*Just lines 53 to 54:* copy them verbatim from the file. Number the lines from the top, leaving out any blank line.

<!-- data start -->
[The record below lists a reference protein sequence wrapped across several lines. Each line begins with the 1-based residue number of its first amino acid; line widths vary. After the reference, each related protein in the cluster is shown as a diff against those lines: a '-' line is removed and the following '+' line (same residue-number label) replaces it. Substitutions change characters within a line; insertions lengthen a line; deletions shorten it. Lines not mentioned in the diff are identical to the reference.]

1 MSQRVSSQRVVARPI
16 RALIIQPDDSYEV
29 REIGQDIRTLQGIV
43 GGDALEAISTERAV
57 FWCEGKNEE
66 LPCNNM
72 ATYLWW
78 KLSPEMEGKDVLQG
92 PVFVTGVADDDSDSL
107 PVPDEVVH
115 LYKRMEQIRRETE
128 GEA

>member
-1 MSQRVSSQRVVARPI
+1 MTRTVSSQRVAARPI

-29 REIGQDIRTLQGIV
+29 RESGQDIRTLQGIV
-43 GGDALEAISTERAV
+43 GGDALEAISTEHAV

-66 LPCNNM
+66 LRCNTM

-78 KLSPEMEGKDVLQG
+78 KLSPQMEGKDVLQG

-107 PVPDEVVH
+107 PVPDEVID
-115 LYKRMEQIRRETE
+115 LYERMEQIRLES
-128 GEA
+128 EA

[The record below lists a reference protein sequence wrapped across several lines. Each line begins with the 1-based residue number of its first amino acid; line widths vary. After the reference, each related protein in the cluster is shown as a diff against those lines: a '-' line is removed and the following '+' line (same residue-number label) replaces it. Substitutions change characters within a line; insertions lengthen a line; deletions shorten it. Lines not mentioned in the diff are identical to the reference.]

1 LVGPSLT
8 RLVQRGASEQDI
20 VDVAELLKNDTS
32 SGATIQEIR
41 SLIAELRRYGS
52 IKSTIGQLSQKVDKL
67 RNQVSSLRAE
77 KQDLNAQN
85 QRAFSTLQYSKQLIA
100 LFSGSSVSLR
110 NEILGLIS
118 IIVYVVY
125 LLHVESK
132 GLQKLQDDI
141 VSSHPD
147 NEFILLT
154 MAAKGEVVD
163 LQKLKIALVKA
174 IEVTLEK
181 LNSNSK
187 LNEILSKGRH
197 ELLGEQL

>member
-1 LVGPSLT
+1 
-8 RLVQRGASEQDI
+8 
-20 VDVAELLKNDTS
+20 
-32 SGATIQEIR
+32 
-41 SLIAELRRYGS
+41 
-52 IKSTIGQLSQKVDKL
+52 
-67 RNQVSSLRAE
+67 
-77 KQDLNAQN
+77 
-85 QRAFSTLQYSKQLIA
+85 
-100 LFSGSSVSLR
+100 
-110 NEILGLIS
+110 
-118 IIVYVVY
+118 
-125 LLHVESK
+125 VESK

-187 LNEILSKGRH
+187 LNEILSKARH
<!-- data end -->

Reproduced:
197 ELLGEQL

>member